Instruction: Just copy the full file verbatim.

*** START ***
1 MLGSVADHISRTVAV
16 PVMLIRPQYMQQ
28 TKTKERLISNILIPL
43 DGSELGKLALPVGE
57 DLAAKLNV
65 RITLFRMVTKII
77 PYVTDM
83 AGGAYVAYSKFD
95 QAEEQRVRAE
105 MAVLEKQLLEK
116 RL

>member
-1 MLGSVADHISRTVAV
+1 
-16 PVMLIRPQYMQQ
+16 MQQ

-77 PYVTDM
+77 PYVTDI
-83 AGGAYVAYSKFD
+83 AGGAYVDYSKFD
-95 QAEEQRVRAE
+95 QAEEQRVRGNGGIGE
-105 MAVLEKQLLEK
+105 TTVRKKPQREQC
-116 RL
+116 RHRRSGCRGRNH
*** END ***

1 MLGSVADHISRTVAV
16 PVMLIRPQYMQQ
28 TKTKERLISNILIPL
43 DGSELGKLALPVGE
57 DLAAKLNV
65 RITLFRMVTKII
77 PYVTDM
83 AGGAYVAYSKFD
95 QAEEQRVRAE
105 MAVLEKQLLEK
116 RL

>member
-1 MLGSVADHISRTVAV
+1 
-16 PVMLIRPQYMQQ
+16 MQQ

-77 PYVTDM
+77 PYVTDI
-83 AGGAYVAYSKFD
+83 AGGAYVDYSKFD
-95 QAEEQRVRAE
+95 QAEEQRVRGNGGIGE
-105 MAVLEKQLLEK
+105 TTVRKKPQREQC
-116 RL
+116 RHRRSGCRGRNH